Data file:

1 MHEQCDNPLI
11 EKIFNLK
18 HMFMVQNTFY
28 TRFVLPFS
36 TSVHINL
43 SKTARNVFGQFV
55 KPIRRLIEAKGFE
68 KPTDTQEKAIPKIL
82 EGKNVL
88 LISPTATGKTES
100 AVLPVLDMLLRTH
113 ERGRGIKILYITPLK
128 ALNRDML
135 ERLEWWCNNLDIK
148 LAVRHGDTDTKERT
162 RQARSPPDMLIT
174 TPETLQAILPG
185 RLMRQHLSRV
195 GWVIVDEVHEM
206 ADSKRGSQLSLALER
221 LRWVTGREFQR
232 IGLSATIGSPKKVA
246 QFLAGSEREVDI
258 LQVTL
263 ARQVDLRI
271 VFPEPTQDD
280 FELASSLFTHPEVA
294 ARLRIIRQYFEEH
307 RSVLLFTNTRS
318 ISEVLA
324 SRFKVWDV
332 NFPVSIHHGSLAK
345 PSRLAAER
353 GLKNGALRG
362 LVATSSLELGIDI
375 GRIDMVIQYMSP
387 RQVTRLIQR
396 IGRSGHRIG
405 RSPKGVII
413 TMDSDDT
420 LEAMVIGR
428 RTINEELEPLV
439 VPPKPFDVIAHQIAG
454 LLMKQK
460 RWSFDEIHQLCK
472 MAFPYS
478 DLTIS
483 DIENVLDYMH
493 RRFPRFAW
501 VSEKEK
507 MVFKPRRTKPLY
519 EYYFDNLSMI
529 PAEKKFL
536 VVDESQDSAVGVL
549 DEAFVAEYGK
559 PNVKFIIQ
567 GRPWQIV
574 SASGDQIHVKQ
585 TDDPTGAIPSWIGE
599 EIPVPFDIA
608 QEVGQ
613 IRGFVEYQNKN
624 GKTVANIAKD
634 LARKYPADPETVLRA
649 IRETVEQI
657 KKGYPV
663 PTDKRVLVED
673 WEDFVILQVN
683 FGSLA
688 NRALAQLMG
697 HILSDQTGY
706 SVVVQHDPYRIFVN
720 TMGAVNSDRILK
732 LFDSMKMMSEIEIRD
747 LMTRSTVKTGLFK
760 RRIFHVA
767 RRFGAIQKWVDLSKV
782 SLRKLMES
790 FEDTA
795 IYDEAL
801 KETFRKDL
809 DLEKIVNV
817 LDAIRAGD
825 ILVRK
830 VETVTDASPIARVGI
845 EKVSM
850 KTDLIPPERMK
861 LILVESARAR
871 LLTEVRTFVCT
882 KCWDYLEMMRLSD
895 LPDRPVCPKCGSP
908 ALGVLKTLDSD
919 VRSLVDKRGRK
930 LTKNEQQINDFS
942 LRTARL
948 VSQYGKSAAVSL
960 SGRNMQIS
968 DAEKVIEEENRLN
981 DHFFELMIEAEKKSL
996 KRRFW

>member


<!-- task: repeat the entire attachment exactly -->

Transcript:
1 MHEQCDNPLI
11 EKIFNLK
18 HMFMVQNTFY
28 TRFVLPFS
36 TSVHINL
43 SKTARNVFGQFV
55 KPIRRLIEAKGFE
68 KPTDTQEKAIPKIL
82 EGKNVL
88 LISPTATGKTES
100 AVLPVLDMLLRTH
113 ERGRGIKILYITPLK
128 ALNRDML
135 ERLEWWCNNLDIK
148 LAVRHGDTDTKERT
162 RQARSPPDMLIT
174 TPETLQAILPG
185 RLMRQHLSRV
195 GWVIVDEVHEM
206 ADSKRGSQLSLALER
221 LRWVTGREFQR
232 IGLSATIGSPKKVA
246 QFLAGSEREVDI
258 LQVTL
263 ARQVDLRI
271 VFPEPTQDD
280 FELASSLFTHPEVA
294 ARLRIIRQYFEEH
307 RSVLLFTNTRS
318 ISEVLA
324 SRFKVWDV
332 NFPVSIHHGSLAK
345 PSRLAAER
353 GLKNGALRG
362 LVATSSLELGIDI
375 GRIDMVIQYMSP
387 RQVTRLIQR
396 IGRSGHRIG
405 RSPKGVII
413 TMDSDDT
420 LEAMVIGR
428 RTINEELEPLV
439 VPPKPFDVIAHQIAG
454 LLMKQK
460 RWSFDEIHQLCK
472 MAFPYS
478 DLTIS
483 DIENVLDYMH
493 RRFPRFAW
501 VSEKEK
507 MVFKPRRTKPLY
519 EYYFDNLSMI
529 PAEKKFL
536 VVDESQDSAVGVL
549 DEAFVAEYGK
559 PNVKFIIQ
567 GRPWQIV
574 SASGDQIHVKQ
585 TDDPTGAIPSWIGE
599 EIPVPFDIA
608 QEVGQ
613 IRGFVEYQNKN
624 GKTVANIAKD
634 LARKYPADPETVLRA
649 IRETVEQI
657 KKGYPV
663 PTDKRVLVED
673 WEDFVILQVN
683 FGSLA
688 NRALAQLMG
697 HILSDQTGY
706 SVVVQHDPYRIFVN
720 TMGAVNSDRILK
732 LFDSMKMMSEIEIRD
747 LMTRSTVKTGLFK
760 RRIFHVA
767 RRFGAIQKWVDLSKV
782 SLRKLMES
790 FEDTA
795 IYDEAL
801 KETFRKDL
809 DLEKIVNV
817 LDAIRAGD
825 ILVRK
830 VETVTDASPIARVGI
845 EKVSM
850 KTDLIPPERMK
861 LILVESARAR
871 LLTEVRTFVCT
882 KCWDYLEMMRLSD
895 LPDRPVCPKCGSP
908 ALGVLKTLDSD
919 VRSLVDKRGRK
930 LTKNEQQINDFS
942 LRTARL
948 VSQYGKSAAVSL
960 SGRNMQIS
968 DAEKVIEEENRLN
981 DHFFELMIEAEKKSL
996 KRRFW

>member